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How To: Save Someone Who's Choking

By: Dr. Madeleine S. Herman, MD, MPH

Not much is scarier than choking. Choking occurs when a object lodges in the windpipe, blocking the flow of air.

The universal sign for choking is hands clutched to the throat.

If the person doesn't give the signal, look for these indications:

  • Inability to talk

  • Squeaky sounds when trying to breathe

  • Cough

  • Skin, lips and nails turning blue or dusky

  • Loss of consciousness

If the person is able to cough forcefully, the person should keep coughing. If the person is choking and can't talk, cry or laugh forcefully, then the Heimlich maneuver may be your next step.

To perform abdominal thrusts (Heimlich maneuver) on someone else:

  • Stand behind the person. Place one foot slightly in front of the other for balance. Wrap your arms around the waist. Tip the person forward slightly. If a child is choking, kneel down behind the child.

  • Make a fist with one hand. Position it slightly above the person's navel.

  • Grasp the fist with the other hand. Press hard into the abdomen with a quick, upward thrust — as if trying to lift the person up.

  • Perform between six and 10 abdominal thrusts until the blockage is dislodged.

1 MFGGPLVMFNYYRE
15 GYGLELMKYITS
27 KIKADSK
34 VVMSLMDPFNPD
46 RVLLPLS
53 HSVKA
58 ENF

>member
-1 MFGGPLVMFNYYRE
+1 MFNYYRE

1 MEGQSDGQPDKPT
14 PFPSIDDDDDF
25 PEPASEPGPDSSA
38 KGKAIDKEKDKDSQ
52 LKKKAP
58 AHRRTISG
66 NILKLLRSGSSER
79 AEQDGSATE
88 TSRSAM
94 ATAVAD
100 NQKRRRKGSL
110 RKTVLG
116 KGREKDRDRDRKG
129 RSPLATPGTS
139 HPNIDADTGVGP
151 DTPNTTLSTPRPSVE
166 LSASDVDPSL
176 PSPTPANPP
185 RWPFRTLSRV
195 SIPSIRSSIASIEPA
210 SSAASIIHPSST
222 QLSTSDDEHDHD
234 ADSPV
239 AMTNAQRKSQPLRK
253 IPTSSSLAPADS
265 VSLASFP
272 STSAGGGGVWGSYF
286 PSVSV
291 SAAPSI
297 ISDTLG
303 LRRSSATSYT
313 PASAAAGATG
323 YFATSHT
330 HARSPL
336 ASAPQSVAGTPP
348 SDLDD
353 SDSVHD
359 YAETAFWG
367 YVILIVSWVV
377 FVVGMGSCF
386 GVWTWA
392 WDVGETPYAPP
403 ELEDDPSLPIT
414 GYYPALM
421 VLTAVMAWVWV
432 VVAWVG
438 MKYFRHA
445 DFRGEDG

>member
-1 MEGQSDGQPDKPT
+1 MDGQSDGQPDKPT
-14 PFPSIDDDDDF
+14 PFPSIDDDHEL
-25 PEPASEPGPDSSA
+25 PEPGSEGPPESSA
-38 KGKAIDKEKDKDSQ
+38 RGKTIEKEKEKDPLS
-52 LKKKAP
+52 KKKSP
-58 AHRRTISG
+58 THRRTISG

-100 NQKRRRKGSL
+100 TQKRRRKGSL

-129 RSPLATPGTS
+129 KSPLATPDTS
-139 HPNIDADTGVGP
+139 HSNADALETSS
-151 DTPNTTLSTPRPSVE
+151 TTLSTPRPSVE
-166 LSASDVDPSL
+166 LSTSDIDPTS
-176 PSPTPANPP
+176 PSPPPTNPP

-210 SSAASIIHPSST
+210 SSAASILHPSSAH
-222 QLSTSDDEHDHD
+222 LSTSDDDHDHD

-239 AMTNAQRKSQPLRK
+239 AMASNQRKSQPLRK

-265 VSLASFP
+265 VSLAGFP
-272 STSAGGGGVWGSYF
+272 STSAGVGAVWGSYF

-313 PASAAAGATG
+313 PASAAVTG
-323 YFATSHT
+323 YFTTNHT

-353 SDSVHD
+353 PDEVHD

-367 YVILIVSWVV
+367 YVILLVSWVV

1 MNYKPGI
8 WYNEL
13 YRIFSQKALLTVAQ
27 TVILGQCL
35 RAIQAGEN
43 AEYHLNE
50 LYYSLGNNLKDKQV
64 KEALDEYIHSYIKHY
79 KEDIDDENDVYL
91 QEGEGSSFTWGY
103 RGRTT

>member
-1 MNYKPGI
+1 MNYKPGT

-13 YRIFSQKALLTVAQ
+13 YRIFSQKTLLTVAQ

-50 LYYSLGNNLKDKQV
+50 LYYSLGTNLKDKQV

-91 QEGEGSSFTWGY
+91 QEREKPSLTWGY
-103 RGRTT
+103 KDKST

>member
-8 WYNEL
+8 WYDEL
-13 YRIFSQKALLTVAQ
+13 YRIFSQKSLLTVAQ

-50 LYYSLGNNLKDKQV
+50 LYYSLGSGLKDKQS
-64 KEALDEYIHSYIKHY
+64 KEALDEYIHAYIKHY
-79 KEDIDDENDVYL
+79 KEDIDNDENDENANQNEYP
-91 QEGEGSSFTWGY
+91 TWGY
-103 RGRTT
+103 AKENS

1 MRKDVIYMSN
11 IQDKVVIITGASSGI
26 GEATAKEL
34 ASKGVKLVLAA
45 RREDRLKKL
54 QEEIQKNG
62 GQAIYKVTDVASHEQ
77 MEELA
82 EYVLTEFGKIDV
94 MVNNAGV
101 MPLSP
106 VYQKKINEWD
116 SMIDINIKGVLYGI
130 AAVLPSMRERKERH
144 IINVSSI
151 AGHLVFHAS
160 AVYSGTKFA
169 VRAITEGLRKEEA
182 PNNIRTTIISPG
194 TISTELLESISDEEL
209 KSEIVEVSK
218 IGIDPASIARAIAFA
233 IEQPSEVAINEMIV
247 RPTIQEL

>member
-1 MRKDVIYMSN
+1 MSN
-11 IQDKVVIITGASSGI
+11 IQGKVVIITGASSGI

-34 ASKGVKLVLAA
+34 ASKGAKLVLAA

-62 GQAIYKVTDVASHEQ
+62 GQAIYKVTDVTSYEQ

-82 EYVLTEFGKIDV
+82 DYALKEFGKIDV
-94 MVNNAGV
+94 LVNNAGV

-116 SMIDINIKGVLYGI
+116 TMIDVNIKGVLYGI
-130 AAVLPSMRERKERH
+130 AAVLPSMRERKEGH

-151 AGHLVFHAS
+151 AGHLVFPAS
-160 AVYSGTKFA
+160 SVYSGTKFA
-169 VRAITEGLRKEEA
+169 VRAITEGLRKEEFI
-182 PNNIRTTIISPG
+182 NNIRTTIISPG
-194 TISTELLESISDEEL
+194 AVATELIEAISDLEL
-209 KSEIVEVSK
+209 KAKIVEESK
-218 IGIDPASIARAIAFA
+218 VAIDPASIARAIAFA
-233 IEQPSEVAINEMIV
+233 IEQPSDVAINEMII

If you're the only rescuer, perform abdominal thrusts before calling 911 or your local emergency number for help. If another person is available, have that person call for help while you perform first aid.

If the person becomes unconscious, perform standard cardiopulmonary resuscitation (CPR) with chest compressions and rescue breaths.

To perform abdominal thrusts (Heimlich maneuver) on yourself:

  • Place a fist slightly above your navel.

  • Grasp your fist with the other hand and bend over a hard surface — a countertop or chair will do.

  • Shove your fist inward and upward.

To clear the airway of a pregnant woman or obese person:

  • Position your hands a little bit higher than with a normal Heimlich maneuver, at the base of the breastbone, just above the joining of the lowest ribs.

  • Proceed as with the Heimlich maneuver, pressing hard into the chest, with a quick thrust.

  • Repeat until the food or other blockage is dislodged. If the person becomes unconscious, follow the next steps.

To clear the airway of a choking infant younger than age 1:

  • Assume a seated position and hold the infant facedown on your forearm, which is resting on your thigh. Support the infant's head and neck with your hand, and place the head lower than the trunk.

  • Thump the infant gently but firmly five times on the middle of the back using the heel of your hand. The combination of gravity and the back blows should release the blocking object. Keep your fingers pointed up to avoid hitting the infant in the back of the head.

  • Turn the infant faceup on your forearm, resting on your thigh with the head lower than the trunk if the infant still isn't breathing. Using two fingers placed at the center of the infant's breastbone, give five quick chest compressions. Press down about 1 1/2 inches, and let the chest rise again in between each compression.

  • Repeat the back blows and chest thrusts if breathing doesn't resume. Call for emergency medical help.

  • Begin infant CPR if one of these techniques opens the airway but the infant doesn't resume breathing.

To prepare yourself for these situations, learn the Heimlich maneuver and CPR in a certified first-aid training course.

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